Amid unionization push, some Johns Hopkins nurses say poor working conditions jeopardize patient safety

A group of Johns Hopkins Hospital nurses allege they are unable to provide optimum patient care at the Baltimore-based institution due to workplace issues such as short staffing, according to The Baltimore Sun.

The nurses — who are involved in a campaign to join the National Nurses Organizing Committee — made the allegations during a Dec. 1 town hall meeting organized by the union.  

"This hospital, with its vast resources, could be an example to follow, but the reality within Hopkins is a far cry from the reputation Hopkins enjoys," said nurse Kate Phillips, according to the report. "Our current working conditions prevent us from providing the best care possible."

The comments come amid nurses' unionization push.

Nurses in support of the campaign presented a survey conducted by the union that showed many respondents felt vulnerable to potential workplace injury, and nearly 37 percent reported experiencing workplace violence in the last year.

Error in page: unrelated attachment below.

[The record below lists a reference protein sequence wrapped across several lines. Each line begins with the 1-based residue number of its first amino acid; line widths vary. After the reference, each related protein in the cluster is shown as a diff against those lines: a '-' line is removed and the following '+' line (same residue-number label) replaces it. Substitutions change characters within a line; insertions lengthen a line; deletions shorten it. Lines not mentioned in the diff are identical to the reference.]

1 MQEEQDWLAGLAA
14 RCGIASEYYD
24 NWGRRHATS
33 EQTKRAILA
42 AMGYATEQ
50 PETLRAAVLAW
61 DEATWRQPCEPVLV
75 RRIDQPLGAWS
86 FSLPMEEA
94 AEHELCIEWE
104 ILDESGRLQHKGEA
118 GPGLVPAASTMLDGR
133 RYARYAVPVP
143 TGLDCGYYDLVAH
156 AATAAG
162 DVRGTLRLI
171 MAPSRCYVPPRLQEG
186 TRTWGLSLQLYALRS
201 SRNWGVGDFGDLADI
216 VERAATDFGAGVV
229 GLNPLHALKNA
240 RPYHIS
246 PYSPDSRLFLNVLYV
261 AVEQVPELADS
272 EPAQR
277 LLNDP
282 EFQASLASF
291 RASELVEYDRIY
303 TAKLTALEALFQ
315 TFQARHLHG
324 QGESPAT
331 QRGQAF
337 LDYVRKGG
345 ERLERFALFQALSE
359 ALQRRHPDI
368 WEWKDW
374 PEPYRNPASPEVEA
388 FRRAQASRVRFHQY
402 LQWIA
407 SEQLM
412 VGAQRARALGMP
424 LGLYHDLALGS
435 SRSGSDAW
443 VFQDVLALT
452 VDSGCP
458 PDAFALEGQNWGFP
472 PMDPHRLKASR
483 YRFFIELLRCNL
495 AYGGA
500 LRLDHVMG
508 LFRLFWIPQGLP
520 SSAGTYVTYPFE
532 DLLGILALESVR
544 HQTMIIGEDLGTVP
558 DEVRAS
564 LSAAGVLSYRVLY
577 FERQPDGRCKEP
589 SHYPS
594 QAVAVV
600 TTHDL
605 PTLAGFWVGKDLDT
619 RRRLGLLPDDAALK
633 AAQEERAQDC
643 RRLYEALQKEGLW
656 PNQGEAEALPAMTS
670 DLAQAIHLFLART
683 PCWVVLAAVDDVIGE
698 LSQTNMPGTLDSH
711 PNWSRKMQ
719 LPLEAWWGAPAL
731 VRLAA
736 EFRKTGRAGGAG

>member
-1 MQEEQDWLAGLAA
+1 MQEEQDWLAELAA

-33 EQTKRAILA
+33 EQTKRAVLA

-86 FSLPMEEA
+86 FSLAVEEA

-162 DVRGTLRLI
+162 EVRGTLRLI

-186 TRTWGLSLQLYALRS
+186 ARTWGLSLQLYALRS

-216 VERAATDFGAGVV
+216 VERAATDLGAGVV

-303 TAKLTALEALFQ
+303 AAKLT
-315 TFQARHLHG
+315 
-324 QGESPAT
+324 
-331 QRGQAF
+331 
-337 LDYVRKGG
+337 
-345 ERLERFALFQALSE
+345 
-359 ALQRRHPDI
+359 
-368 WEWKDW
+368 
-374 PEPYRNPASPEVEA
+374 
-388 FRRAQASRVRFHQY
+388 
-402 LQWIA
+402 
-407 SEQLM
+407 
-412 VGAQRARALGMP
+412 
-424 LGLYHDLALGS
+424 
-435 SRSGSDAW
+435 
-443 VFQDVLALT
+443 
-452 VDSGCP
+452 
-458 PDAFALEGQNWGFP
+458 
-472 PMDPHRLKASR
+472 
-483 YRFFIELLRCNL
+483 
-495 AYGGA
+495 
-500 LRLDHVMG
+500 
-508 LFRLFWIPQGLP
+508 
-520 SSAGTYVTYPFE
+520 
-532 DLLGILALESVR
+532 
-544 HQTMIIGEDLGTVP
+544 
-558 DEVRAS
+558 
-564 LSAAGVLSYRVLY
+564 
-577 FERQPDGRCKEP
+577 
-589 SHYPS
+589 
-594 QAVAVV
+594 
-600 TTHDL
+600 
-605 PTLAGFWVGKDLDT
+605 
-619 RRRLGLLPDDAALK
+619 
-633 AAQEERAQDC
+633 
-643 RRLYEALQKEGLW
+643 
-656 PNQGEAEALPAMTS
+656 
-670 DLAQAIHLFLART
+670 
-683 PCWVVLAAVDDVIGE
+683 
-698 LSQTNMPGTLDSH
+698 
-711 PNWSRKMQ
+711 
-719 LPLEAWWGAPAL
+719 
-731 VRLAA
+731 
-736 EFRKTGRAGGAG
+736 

Nurses opposed to unionization told the Sun they took issue with the survey results presented at the recent town hall meeting because it only involved 175 of the 3,200 nurses at Johns Hopkins.

Marybeth Vidunas, a pediatric nurse educator at the hospital, told the publication she sees the union's claims and data as a misrepresentation.

She "never felt unsafe. I feel that we are staffed appropriately. We're supported really well," Ms. Vidunas said.

Johns Hopkins disputed the nurses' allegations and noted its record for quality.

"The Johns Hopkins Hospital … consistently earns recognition as one of the nation's best hospitals for patient safety and care," Kim Hoppe told Becker's. "Our longstanding culture of collaboration and open communication with all of our employees aims directly at continuously improving and providing the highest quality of care. Our nurses are critical to providing this world-class care to our patients and their families, and we deeply respect their contributions to our organization."

Access the Sun's full report here.

 

More articles on human capital and risk: 

Kaiser mental health clinicians to walk off job Dec. 10
Pennsylvania hospital nurses barred from work, plan informational picketing
Bus crash sparks concern over safety of Ohio State University medical staff

 

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